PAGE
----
In Oklahoma, Tulsa Braces For More Flooding, Big Test Of The City's Levees Record rainfall and flooding are causing all sorts of problems in Oklahoma. And more rain is predicted to make it even worse. In Tulsa, thousands of people have been evacuated.
NPR logo

In Oklahoma, Tulsa Braces For More Flooding, Big Test Of The City's Levees

  • Download
  • <iframe src="https://www.npr.org/player/embed/727666423/727666427" width="100%" height="290" frameborder="0" scrolling="no" title="NPR embedded audio player">
  • Transcript
In Oklahoma, Tulsa Braces For More Flooding, Big Test Of The City's Levees

In Oklahoma, Tulsa Braces For More Flooding, Big Test Of The City's Levees

In Oklahoma, Tulsa Braces For More Flooding, Big Test Of The City's Levees

  • Download
  • <iframe src="https://www.npr.org/player/embed/727666423/727666427" width="100%" height="290" frameborder="0" scrolling="no" title="NPR embedded audio player">
  • Transcript

Record rainfall and flooding are causing all sorts of problems in Oklahoma. And more rain is predicted to make it even worse. In Tulsa, thousands of people have been evacuated.

ARI SHAPIRO, HOST:

People in Tulsa, Okla., are bracing for more rain tonight and tomorrow, and that means more flooding in a city that has already been drenched. It's led to floods, evacuations and a big test of the city's levees. Matt Trotter of member station KWGS in Tulsa joins us now. Hi, Matt.

MATT TROTTER, BYLINE: Hi, Ari.

SHAPIRO: How bad is it right now there in Tulsa?

TROTTER: So the Arkansas River that runs through Tulsa - since last Monday, it's up from 11 feet, which is a little above average but still pretty typical to more than 23 feet.

SHAPIRO: Wow.

TROTTER: Its highest recorded level was back in 1986 at 25. So it's still 2 feet below that all-time high, but it's still really high here.

SHAPIRO: And how is the city dealing with all of this water?

TROTTER: Well, we have a levee system, and that's keeping water out of a lot of areas right now as the U.S. Army Corps of Engineers lets water out of Keystone Dam. That's the main dam for the reservoir upstream from us. But the U.S. Army Corps of Engineers is just trying to balance those releases with what comes into the reservoir as we get just a ton of rain. I mean, some areas around us have had 20 inches in the past month. So it's a lot of rain that we're trying to deal with.

SHAPIRO: Yeah. Tell us about what city leaders are saying right now.

TROTTER: Sure. So earlier this afternoon, Tulsa Mayor G.T. Bynum held a news conference to give an update. Here's what he had to say about the levees.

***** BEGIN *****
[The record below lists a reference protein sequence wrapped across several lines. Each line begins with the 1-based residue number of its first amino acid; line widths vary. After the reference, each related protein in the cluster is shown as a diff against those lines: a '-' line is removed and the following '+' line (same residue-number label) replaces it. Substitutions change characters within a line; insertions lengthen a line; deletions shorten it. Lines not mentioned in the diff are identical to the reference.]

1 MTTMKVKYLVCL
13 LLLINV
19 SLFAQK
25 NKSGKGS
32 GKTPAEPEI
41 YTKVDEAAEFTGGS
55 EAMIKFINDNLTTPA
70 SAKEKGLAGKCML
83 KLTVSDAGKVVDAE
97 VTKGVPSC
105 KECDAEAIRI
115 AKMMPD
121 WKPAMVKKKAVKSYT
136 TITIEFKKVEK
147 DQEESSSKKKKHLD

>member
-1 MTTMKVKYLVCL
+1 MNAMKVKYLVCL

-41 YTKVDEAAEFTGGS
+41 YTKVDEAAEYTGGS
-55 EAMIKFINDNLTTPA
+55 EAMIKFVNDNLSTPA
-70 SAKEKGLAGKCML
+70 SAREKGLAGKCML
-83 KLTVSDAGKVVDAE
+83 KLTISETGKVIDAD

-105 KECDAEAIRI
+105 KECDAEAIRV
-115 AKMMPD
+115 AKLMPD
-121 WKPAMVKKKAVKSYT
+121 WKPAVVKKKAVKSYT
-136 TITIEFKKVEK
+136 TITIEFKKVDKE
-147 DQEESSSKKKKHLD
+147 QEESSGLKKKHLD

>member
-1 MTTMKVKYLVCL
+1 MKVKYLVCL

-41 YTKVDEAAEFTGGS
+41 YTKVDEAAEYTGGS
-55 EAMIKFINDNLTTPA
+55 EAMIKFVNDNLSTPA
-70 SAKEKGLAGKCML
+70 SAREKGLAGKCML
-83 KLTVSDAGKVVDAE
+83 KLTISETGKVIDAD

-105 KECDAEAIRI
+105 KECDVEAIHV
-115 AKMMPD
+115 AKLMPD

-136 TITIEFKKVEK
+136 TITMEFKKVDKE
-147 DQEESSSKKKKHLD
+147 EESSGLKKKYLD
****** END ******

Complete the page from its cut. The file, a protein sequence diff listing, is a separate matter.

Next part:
(SOUNDBITE OF PRESS CONFERENCE)

G T BYNUM: The levees continue to operate as they're designed. They do have a heavy load on them. They're being tested in a way that they never have been before. We continue to encourage people that live behind those to please proactively relocate.

TROTTER: And the mayor is calling this a high-risk situation right now but not an emergency just yet.

SHAPIRO: Not yet, but more rain is expected tonight and tomorrow. So what is the outlook for the future?

TROTTER: Well, the Army Corps of Engineers is in charge of the dam, and they're hoping things will improve in a few days. What they told us during the briefing this afternoon was as long as what flows into the reservoir stays even or below what they're letting out, then things should be OK. They expect the level to start decreasing sometime this afternoon, and that'll make a little bit of room for any additional rain that falls in the area tonight.

SHAPIRO: Now, I understand that today city officials warned people to stay out of parks along the river. Have people actually been going there where the river has flooded?

TROTTER: Yeah, that's actually been sort of an interesting problem that's happened. People want to go look at the river, see what's basically a historic flood situation. They're taking photos and selfies. I've seen pictures of people actually wading into the river, full-on bathing in the river like it's their own personal hot tub or something like that. So today...

SHAPIRO: Not something people should be doing.

TROTTER: (Laughter) No, absolutely not. There's a few risks. The obvious one is it's dangerous just to walk around an area where the water's been eating away at the ground. Sinkholes could open up. But there's also raw sewage in this floodwater, and there's also venomous snakes. There's water moccasins that have washed down with the flood.

SHAPIRO: All right, Matt Trotter of member station KWGS in Tulsa, Okla., thank you for joining us, and stay safe there.

TROTTER: You're welcome.

Copyright © 2019 NPR. All rights reserved. Visit our website terms of use and permissions pages at www.npr.org for further information.

NPR transcripts are created on a rush deadline by Verb8tm, Inc., an NPR contractor, and produced using a proprietary transcription process developed with NPR. This text may not be in its final form and may be updated or revised in the future. Accuracy and availability may vary. The authoritative record of NPR’s programming is the audio record.